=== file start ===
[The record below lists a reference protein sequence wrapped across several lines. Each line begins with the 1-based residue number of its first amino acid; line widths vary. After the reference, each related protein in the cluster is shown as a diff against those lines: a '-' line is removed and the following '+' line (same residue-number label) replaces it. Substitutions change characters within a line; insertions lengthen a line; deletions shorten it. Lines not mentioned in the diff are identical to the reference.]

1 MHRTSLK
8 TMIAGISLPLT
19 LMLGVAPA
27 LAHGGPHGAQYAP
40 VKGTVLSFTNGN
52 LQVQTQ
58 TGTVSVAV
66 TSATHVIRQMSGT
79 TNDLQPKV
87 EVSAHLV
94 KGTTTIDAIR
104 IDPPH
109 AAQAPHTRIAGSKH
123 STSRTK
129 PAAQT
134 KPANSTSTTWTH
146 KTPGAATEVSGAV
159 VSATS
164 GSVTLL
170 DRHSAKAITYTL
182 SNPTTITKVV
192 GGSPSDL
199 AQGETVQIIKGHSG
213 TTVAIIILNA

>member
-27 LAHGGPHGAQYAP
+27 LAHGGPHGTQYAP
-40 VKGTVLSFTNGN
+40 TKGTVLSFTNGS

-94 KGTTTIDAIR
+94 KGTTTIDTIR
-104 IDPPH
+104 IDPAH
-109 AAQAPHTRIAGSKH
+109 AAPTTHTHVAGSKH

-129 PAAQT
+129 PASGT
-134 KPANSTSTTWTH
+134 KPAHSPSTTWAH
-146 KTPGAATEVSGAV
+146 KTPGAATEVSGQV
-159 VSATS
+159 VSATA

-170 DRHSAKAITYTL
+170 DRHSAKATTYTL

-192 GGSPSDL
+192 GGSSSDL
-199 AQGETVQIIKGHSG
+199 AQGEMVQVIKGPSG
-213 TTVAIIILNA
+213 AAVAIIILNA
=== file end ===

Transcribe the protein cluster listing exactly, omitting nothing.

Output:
[The record below lists a reference protein sequence wrapped across several lines. Each line begins with the 1-based residue number of its first amino acid; line widths vary. After the reference, each related protein in the cluster is shown as a diff against those lines: a '-' line is removed and the following '+' line (same residue-number label) replaces it. Substitutions change characters within a line; insertions lengthen a line; deletions shorten it. Lines not mentioned in the diff are identical to the reference.]

1 MHRTSLK
8 TMIAGISLPLT
19 LMLGVAPA
27 LAHGGPHGAQYAP
40 VKGTVLSFTNGN
52 LQVQTQ
58 TGTVSVAV
66 TSATHVIRQMSGT
79 TNDLQPKV
87 EVSAHLV
94 KGTTTIDAIR
104 IDPPH
109 AAQAPHTRIAGSKH
123 STSRTK
129 PAAQT
134 KPANSTSTTWTH
146 KTPGAATEVSGAV
159 VSATS
164 GSVTLL
170 DRHSAKAITYTL
182 SNPTTITKVV
192 GGSPSDL
199 AQGETVQIIKGHSG
213 TTVAIIILNA

>member
-27 LAHGGPHGAQYAP
+27 LAHGGPHGTQYAP
-40 VKGTVLSFTNGN
+40 TKGTVLSFTNGS

-94 KGTTTIDAIR
+94 KGTTTIDTIR
-104 IDPPH
+104 IDPAH
-109 AAQAPHTRIAGSKH
+109 AAPTTHTHVAGSKH

-129 PAAQT
+129 PASGT
-134 KPANSTSTTWTH
+134 KPAHSPSTTWAH
-146 KTPGAATEVSGAV
+146 KTPGAATEVSGQV
-159 VSATS
+159 VSATA

-170 DRHSAKAITYTL
+170 DRHSAKATTYTL

-192 GGSPSDL
+192 GGSSSDL
-199 AQGETVQIIKGHSG
+199 AQGEMVQVIKGPSG
-213 TTVAIIILNA
+213 AAVAIIILNA